Newswire Zimbabwe suffers economic decline

drought conditions in rural Zimbabwe

Aug. 12, 2019 (GIN) – It’s hard to believe how far Zimbabwe has fallen since former President Robert Mugabe was ousted in a military-backed coup.

Power cuts now leave citizens without electricity from dawn to long after dusk. Gas is too expensive so families cook on firewood. Bread is unaffordable. Drought has caused failed harvests. And rising inflation has eaten up pensions, leaving the elderly unable to retire with dignity.

Outside Harare, the humanitarian need is greater. The United Nations says more than five million people – almost a third of the population and almost entirely in rural areas – will be in need of food aid. “This year we have more hungry Zimbabweans than ever before,” said Eddie Rowie, the World Food Program’s country director.

Obert Masaraure, the leader of a union that represents rural teachers, said his 30,000 members had been reduced to “paupers”.

“The learners are walking to school on empty stomachs. They are collapsing in class because they are so weak. The teachers can’t pay for their own children’s education. But people are looting millions,” he said.

It is more than a year and a half since Robert Mugabe was removed in a military takeover, and a year since his former right-hand man, Emmerson Mnangagwa, took power after a contested election. Mugabe, 95, has been receiving medical treatment in Singapore since April, an official statement revealed last week.

Most in Zimbabwe hoped that the transition would lead to a change in fortunes for a country once deemed self-sufficient in maize and a major exporter of beef.

Mnangagwa promised democratic reform, a wave of new investment and the prospect of better relations with foreign powers. At rallies, the 77-year-old Zanu-PF loyalist spoke of his country being “open for business” and promised good days ahead.

But exports hit the skids and a terrible drought ended food self-sufficiency. In this week’s NewsDay Zimbabwe, an editorial relayed the author’s emotions. “Some of us feel sad that 39 years after independence – and as we honor this week thousands of our fallen heroes who sacrificed their lives so that the indigenous people regain control of their land – the country is failing each year to feed itself.

“Our gallant brothers and sisters who shed their blood for this land must be turning in their graves – this is definitely not what they hoped for; that we should be going about with begging bowls for food alms in a land of plenty.”

Meanwhile, on the occasion of Heroes Day, opposition leader Nelson Chamisa said demonstrations would soon begin against the ruling Zanu PF to protest the failing economic situation in the country.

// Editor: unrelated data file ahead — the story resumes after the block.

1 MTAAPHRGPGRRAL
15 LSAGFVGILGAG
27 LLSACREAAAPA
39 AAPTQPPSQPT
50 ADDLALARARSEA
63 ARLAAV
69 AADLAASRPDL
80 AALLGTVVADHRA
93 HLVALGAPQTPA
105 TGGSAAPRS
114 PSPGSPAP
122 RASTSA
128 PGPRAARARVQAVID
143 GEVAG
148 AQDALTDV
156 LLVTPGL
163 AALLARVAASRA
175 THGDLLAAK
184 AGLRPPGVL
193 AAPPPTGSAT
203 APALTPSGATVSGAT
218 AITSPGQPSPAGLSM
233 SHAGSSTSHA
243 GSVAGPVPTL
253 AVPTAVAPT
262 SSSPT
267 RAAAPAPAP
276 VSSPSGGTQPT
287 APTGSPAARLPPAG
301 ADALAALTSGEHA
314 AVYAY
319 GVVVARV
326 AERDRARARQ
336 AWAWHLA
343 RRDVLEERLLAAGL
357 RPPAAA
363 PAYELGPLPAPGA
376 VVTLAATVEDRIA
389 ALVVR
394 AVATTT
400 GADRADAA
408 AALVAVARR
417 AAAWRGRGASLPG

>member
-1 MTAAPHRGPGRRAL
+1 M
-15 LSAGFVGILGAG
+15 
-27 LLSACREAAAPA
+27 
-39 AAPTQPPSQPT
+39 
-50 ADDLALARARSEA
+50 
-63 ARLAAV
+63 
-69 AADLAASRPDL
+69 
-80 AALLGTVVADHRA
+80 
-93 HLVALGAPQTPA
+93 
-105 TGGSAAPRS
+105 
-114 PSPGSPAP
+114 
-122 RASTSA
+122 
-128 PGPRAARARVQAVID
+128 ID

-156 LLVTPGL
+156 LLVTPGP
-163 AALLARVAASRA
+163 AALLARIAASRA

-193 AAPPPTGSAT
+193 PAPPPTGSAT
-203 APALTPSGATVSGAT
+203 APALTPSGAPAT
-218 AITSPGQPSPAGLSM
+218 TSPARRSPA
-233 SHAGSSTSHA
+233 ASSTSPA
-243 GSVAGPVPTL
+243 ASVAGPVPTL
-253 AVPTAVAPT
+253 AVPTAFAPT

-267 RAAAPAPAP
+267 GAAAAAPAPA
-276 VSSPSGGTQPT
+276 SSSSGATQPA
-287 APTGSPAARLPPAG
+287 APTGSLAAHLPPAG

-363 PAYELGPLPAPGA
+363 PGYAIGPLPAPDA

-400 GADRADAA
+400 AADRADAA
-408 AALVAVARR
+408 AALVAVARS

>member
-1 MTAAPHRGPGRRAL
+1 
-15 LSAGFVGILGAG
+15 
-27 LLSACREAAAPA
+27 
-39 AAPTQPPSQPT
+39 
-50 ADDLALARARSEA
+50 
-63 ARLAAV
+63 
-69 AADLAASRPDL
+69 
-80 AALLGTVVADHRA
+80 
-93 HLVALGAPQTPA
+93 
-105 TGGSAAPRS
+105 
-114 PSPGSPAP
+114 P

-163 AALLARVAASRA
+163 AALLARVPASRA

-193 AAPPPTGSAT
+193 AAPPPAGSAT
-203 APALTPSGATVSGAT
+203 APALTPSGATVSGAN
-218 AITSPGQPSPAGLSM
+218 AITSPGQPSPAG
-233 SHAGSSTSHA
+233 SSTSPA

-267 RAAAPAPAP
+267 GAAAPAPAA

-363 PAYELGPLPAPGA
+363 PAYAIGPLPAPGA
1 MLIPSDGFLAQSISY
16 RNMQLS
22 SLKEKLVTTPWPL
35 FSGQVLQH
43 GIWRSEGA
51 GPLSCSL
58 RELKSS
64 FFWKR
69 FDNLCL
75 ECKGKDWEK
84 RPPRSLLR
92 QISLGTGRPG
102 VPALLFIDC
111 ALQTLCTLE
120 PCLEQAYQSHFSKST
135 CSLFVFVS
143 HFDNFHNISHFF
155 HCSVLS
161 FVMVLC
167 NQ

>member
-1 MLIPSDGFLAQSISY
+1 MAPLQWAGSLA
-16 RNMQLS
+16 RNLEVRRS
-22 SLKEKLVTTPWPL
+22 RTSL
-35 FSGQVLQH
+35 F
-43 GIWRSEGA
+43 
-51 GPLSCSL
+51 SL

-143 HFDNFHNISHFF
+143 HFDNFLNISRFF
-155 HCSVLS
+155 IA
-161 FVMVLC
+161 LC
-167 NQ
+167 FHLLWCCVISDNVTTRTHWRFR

Newswire : Simone Biles smashes records, drives fans wild with Triple-Double during floor exercise

The five-time Olympic medalist became the first woman to perfect the triple-twist, double-flip move in her first pass on floor.

By Jenna Amatulli, Huffington Post

Simone Biles doing flip in the air

Simone Biles just can’t stop flipping herself into the record books.
On Saturday at the 2019 U.S. Gymnastics Championship in Kansas City, Missouri, the five-time Olympic medalist made history, becoming the first gymnast to land a double-twisting, double somersault dismount from the balance beam in a match.
Simone Biles just can’t stop flipping herself into the record books.
On Saturday at the 2019 U.S. Gymnastics Championship in Kansas City, Missouri, the five-time Olympic medalist made history, becoming the first gymnast to land a double-twisting, double somersault dismount from the balance beam in a match.
The 22-year-old had tried the move in preliminaries on Friday and didn’t exactly nail it. After shorting on the triple-twist, double-flip, she told ESPN: “I still get really frustrated because I know how good I am and how well I can do. So I just want to do the best routine for the audience and for myself out here.”
Biles’ nailing the tricky move on Sunday made her the first female gymnast to land two new moves in competition andher sixth title at the championships, tying Clara Schroth Lomady’s record set in 1952.
If Biles throws either one of her history-making moves at October’s world championships, it will be named after her.

Newswire : Congresswoman Maxine Waters Statement on Capital One Data Breach

Congresswoman Maxine Waters

WASHINGTON – Today, Congresswoman Maxine Waters (D-CA), Chairwoman of the House Committee on Financial Services, issued the following statement on a data breach which exposed account information of over 100 million Capital One customers.
“This data breach shows that it’s not just big technology companies and credit reporting agencies like Equifax that are vulnerable to hacking and data breaches – big banks are vulnerable targets as well. As this is not the first incident in which Capital One’s customer data was exposed, we need to understand what bank regulators have been doing to ensure that this bank, and other banks, have strong cybersecurity policies and practices. We must also understand what bank regulators are doing to ensure strong oversight of third-party technology providers that banks work with.